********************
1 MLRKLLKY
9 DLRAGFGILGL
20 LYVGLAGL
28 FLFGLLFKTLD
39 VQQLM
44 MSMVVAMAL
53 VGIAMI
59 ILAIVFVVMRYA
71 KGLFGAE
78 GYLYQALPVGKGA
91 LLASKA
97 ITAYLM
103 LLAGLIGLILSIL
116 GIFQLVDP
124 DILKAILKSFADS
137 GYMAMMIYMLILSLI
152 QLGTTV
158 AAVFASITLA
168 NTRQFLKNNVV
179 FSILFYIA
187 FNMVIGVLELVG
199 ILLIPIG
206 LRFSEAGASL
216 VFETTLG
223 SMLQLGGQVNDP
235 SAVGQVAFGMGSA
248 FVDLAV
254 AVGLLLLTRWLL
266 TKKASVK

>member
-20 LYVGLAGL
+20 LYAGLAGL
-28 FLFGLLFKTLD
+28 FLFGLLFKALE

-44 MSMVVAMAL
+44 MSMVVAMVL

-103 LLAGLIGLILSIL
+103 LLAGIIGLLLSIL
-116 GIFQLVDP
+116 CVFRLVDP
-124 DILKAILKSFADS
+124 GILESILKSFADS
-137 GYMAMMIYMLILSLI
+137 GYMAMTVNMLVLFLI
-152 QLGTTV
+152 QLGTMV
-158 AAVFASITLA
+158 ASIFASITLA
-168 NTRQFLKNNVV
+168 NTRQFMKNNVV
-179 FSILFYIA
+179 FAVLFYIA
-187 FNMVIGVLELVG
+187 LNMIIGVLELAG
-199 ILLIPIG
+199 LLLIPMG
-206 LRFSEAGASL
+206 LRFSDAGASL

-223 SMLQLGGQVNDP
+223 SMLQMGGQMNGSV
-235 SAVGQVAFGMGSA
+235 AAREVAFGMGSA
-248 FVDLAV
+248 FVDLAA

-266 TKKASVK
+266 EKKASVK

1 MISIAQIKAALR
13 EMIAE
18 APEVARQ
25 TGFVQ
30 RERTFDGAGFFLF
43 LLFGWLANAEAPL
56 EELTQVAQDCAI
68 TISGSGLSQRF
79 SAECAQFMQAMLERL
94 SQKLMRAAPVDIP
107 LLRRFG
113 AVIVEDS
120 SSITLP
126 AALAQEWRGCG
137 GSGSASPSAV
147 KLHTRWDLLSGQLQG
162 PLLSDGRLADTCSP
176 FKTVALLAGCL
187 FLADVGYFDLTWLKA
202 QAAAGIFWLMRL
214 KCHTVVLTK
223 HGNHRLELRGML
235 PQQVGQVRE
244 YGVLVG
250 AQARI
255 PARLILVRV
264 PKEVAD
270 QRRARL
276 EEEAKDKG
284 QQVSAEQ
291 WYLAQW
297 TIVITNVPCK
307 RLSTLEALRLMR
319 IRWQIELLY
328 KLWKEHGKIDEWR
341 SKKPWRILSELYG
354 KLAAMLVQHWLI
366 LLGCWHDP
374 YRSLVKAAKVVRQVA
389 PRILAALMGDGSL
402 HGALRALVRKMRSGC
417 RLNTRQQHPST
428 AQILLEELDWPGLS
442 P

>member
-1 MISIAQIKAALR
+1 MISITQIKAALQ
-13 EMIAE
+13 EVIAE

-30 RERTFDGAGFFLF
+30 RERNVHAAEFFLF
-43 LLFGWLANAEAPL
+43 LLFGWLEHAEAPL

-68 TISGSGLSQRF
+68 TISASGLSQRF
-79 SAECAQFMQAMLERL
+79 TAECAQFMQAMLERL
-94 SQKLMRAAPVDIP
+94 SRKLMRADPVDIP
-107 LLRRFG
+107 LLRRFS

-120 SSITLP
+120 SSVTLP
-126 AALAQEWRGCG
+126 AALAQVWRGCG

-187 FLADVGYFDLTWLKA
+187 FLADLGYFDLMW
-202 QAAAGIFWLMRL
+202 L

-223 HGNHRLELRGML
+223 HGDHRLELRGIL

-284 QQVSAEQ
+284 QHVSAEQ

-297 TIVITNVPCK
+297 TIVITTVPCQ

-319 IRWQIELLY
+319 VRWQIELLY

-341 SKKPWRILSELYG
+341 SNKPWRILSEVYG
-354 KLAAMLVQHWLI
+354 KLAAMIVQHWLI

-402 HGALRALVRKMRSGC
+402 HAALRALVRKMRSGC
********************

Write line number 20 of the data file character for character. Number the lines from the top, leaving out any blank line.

179 FSILFYIA